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RE: Answers to questions about BioPortal

From: Kashyap, Vipul <VKASHYAP1@PARTNERS.ORG>
Date: Wed, 17 Jan 2007 10:55:53 -0500
Message-ID: <2BF18EC866AF0448816CDB62ADF6538105EAF1BD@PHSXMB11.partners.org>
To: "Daniel Rubin" <rubin@med.stanford.edu>, <dirk.colaert@agfa.com>
Cc: "w3c semweb hcls" <public-semweb-lifesci@w3.org>
Daniel,

 

Thanks for the news. ICD and SNOMED are the two biggies used in healthcare and
this would a very useful services.

Hopefully, you have got an exhaustive set of "wish lists/requirements" from
various communities.

 

Was wondering if you are planning to make the requirements and/or spec open to
the public?

This would be valuable to both the HCLS and other W3C communities!

 

Best regards,

 

---Vipul

 

=======================================

Vipul Kashyap, Ph.D.

Senior Medical Informatician

Clinical Informatics R&D, Partners HealthCare System

Phone: (781)416-9254

Cell: (617)943-7120

http://www.partners.org/cird/AboutUs.asp?cBox=Staff&stAb=vik

 

To keep up you need the right answers; to get ahead you need the right questions

---John Browning and Spencer Reiss, Wired 6.04.95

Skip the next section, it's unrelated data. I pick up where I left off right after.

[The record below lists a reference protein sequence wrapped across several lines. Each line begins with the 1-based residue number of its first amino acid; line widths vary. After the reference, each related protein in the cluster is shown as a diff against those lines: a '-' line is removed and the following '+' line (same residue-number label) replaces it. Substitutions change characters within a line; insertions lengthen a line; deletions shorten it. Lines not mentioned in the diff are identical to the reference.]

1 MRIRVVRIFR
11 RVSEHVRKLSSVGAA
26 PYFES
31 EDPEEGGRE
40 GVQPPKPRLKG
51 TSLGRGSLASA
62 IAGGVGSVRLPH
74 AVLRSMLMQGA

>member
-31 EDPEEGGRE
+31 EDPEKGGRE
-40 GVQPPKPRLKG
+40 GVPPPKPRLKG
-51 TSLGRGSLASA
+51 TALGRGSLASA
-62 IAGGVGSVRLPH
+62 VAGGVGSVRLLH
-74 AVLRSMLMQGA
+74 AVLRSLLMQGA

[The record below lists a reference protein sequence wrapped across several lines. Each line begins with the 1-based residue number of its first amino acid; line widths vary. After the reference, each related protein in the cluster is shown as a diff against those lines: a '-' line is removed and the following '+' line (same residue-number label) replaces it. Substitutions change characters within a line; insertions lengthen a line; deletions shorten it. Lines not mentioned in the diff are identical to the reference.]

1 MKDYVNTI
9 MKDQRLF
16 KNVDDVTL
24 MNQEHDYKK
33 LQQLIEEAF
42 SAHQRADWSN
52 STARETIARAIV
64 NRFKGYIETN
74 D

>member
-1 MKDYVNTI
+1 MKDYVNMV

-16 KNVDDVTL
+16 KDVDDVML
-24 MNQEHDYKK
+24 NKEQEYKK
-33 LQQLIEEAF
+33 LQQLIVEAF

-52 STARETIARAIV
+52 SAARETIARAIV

________________________________

From: public-semweb-lifesci-request@w3.org
[mailto:public-semweb-lifesci-request@w3.org] On Behalf Of Daniel Rubin
Sent: Wednesday, January 17, 2007 10:26 AM
To: dirk.colaert@agfa.com
Cc: w3c semweb hcls; public-semweb-lifesci-request@w3.org
Subject: Re: Answers to questions about BioPortal

 

We will be adding terminologies such as ICD and SNOMED into BioPortal and
creating URIs for all terms in all terminologies/ontologies. Those URIs will
also probably contain the version info for the terminology so that new
terminology releases do not invalidate older URIs. Would that work from
everyone's perspective, or are there other requirements (for example, I could
imagine it would be nice is there were another layer that permitted people to
refer to a URI that pointed to the current version of a term, though it could be
quite a bit of work to provide that service).
Daniel


___



Daniel Rubin, MD, MS
Clinical Asst. Professor, Radiology
Research Scientist, Stanford Medical Informatics
Scientific Director, National Center of Biomedical Ontology
MSOB X-215
Stanford, CA 94305
650-725-5693


At 02:03 AM 1/17/2007, dirk.colaert@agfa.com wrote:

	I don't know if any commercial clinical system is rteally using URI's
right now, but I think this will come. If an URI is the ultiimate and unique way